A trainee of San Jose City Clerk Toni Taber went on a bit of a redaction spree last week as the understaffed office prepped for the upcoming City Council session.
Hours before the Sept. 24 meeting, Fly noticed that portions of the letters from the public were inexplicably censored—including city email addresses, names of businesses and organizations and logos. Yes, even logos.
On letters addressed to the council, the brand insignia of [email protected], San Jose Downtown Association and Silicon Valley Organization, to name just a few examples, were entirely obscured by thick black marks.
One of the more outlandish cover-ups came on a letter from StarCity, the San Francisco-based “dorms for adults” builder, which expressed its support for a tax break that would make it easier to get shovels in the ground for an upcoming project.
The unnamed city clerk apprentice haphazardly blacked out what appeared to be both the name and address of the StarCity project. Ironically, both were listed for all the world to see in a memo on the same agenda from Economic Development Director Kim Walesh and Housing Director Jacky Morales-Ferrand.
Fly knew enough to decipher most of the obscured details, but reached out to Taber to find out why anyone felt the need to keep such obviously innocuous and obviously public information a secret. “I have a new person,” Taber replied in an email, “and she redacted a little more than we usually do. I’ve talked with her about it.”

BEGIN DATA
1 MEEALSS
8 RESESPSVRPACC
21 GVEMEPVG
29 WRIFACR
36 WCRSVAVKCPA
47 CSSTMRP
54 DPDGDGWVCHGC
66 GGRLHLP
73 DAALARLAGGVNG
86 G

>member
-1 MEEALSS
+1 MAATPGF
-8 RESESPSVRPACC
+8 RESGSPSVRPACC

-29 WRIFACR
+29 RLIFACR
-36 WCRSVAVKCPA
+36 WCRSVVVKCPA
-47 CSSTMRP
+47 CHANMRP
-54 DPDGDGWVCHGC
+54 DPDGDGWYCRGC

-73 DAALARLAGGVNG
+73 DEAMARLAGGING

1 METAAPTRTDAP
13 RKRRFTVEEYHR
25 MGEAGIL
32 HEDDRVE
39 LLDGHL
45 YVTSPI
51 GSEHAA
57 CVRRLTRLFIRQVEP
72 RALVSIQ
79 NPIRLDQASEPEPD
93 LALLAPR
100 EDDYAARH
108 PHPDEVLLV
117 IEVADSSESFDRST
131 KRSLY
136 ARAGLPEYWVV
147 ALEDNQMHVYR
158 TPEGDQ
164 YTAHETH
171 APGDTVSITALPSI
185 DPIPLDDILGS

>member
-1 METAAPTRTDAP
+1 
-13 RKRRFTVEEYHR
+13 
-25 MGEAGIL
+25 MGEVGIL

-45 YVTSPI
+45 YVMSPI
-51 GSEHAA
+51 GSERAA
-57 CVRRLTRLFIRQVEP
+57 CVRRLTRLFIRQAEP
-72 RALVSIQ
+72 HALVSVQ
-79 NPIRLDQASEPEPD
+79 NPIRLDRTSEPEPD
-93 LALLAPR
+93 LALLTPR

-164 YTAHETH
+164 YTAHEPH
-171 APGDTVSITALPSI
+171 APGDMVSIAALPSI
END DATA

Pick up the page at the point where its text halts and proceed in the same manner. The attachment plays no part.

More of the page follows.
David Snyder, the executive director for free speech non-profit First Amendment Coalition, was unamused. “I don’t know of any basis for withholding the name of an organization that has submitted a letter to a public entity,” he remarked when asked about the odd redactions. “That’s important for the public to understand where objections are coming from or where support was coming from.”
Since Fly flagged the issue, the clerk’s office has relaxed its grip on the digital Sharpie.